Two Troubadour Paintings Acquired by Bourg-en-Bresse

3/2/14 - Acquisitions - Bourg-en-Bresse, Monastère royal de Brou - From April to September of this year, the Musée des Beaux-Arts in Lyon is staging an important restrospective highlighting troubadour painters, in asociation with the Musée de Brou. Bourg-en-Bresse, which already holds an extensive number of works from this school, has just acquired a pair of paintings by Rosalie Caron representing Mathilde and Malek-Adhel at Montmorency’s Tomb for the first, purchased from the Etienne Bréton gallery in Paris, and Mathilde Surprised in the Damiette Gardens by Malek-Adhel for the second, a donation made by the Friends of the museum.

1. Rosalie Caron (1790- ?)
Mathilde surprised in the
Damiette Gardens by Malek-Adhel
, 1817
Oil on canvas - 120 x 100 cm
Bourg-en-Bresse, Monastère royale de Brou
Photo : Saint-Honoré Art Consulting

2. Rosalie Caron (1790- ?)
Mathilde and Malek-Adhel at Montmorency’s Tomb, 1814
Oil on canvas - 120 x 100 cm
Bourg-en-Bresse, Monastère royale de Brou
Photo : Saint-Honoré Art Consulting

The artist is not very well known and remains relatively obscure. Born in 1790, a student of Jean-Baptiste Regnault, she exhibited at the Salon several times between 1812 and 1833 ; we know nothing of when she died. The Bellier-Auvray dictionary, which should be read with precaution as it is often approximative in its information, does not enlighten us any further [1]. Whatever the case, these two works correspond perfectly to the definition of the troubadour style : narrative historical scenes, often taken from literature, painted in a very detailed and porcelain-like manner inspired by Northern European art. The works are often small in size with these two being somewhat of an exception to the rule as they measure 1.20 high. Although they were displayed at the Salon with an interval of three years (the first one in 1814 and the second in 1817), these two canvases of identical size with corresponding compositions are companion pieces. The subject is drawn from the novel Mathilde ou Mémoires tirés de l’histoire des croisades [Mathilde or Memoires drawn from the history of the Crusades] published by Sophie Cottin in 1805.
The second painting, produced in 1817, precedes the one executed in 1814 in the chronological narrative of the story being depicted. We see Malek-Adhel, Saladin’s brother, declaring his love for Mathilde, the sister of Richard the Lionheart who is holding her captive in Damiette : "O you, he tells her, who have made a new being of me, daughter of heaven, angelical beauty !... You who surpass all the beauty I have seen in my life, who inflame me with an ardent fire I dare not extinguish, and which I fear to speak of to you... You who already dispose of my will and my life, where did you find your power ?". However, Mathilde has been promised by Richard the Lionheart to Lusignan. She withdraws to meditate in the burial vault housing the grave of Josselin de Montmorency (another of her suitors, who died during the siege of Saint-Jean-d’Acre) and is joined there by Malek-Adhel who does not want to convert out of loyalty for his brother. A cruel dilemma : "Next to you, I am an enemy to my people ; you whom my country loaths, you who have refused to acknowledge my God ; I am here thanks to my determination, I will remain due to my weakness ; my conscience cries out, is incensed, I no longer hear it or hear it only to be torn in two but with no resolution ; this is my position, Malek-Adhel, and you ask me why I am so upset ! And you want me to be calm and listen to you ?".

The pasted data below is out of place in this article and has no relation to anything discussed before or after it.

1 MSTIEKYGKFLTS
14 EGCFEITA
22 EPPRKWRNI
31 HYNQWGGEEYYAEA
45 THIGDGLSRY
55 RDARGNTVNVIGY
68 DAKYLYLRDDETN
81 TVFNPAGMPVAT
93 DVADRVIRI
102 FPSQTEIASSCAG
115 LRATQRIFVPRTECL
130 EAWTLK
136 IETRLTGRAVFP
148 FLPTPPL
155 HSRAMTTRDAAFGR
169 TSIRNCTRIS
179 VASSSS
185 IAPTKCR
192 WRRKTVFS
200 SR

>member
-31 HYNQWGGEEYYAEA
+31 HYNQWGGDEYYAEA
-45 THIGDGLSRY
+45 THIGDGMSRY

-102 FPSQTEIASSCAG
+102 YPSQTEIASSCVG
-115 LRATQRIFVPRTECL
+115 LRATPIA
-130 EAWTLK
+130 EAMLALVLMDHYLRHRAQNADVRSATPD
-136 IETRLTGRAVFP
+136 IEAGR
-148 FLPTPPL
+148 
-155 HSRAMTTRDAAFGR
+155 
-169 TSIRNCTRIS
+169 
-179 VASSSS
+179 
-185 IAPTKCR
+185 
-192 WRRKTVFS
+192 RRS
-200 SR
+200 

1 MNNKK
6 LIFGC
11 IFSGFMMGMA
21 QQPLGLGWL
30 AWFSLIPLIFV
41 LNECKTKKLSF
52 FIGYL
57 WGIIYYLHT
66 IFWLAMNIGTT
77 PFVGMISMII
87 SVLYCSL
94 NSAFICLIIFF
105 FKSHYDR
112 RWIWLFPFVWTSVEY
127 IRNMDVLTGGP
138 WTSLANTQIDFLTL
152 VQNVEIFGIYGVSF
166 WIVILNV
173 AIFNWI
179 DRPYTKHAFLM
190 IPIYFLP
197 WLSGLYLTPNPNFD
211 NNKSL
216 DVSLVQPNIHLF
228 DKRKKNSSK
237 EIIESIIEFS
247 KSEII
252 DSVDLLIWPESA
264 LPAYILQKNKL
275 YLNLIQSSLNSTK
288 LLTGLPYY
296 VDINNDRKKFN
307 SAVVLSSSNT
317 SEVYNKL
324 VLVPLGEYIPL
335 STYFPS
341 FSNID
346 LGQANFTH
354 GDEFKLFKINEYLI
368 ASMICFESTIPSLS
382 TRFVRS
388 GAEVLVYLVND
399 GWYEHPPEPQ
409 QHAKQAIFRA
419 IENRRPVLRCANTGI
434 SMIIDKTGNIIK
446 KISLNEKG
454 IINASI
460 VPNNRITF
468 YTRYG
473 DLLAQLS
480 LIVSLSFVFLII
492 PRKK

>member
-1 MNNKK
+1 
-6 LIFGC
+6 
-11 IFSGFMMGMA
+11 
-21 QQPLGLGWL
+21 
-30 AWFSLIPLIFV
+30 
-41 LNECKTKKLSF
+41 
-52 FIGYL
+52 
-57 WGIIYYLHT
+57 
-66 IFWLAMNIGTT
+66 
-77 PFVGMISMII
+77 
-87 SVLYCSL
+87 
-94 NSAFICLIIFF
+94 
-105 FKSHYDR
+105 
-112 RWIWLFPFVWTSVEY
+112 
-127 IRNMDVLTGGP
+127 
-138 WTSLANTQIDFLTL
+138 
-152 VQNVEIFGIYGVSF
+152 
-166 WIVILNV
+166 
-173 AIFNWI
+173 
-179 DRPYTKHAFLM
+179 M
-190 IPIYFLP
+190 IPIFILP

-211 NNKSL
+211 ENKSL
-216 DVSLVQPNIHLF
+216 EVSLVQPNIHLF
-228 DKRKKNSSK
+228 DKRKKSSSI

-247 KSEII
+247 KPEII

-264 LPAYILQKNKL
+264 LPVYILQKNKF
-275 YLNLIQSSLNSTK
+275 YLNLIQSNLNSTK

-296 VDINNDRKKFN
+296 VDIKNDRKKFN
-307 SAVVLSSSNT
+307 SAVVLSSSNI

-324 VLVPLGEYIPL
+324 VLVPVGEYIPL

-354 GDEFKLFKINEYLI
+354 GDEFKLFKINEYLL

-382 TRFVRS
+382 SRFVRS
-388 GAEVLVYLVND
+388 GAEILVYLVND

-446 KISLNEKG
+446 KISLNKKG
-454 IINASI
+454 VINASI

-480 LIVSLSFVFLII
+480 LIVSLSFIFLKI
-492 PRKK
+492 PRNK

Rosalie Caron faithfully illustrates these inflamed statements, with Mathilde presenting all the signs of modesty indicative of the chastity she will observe until the end of the novel.

Version française

Didier Rykner, mardi 4 février 2014


[1] In fact, it does not even give her birthdate which we found in the entry provided by the seller although we do not know the source.

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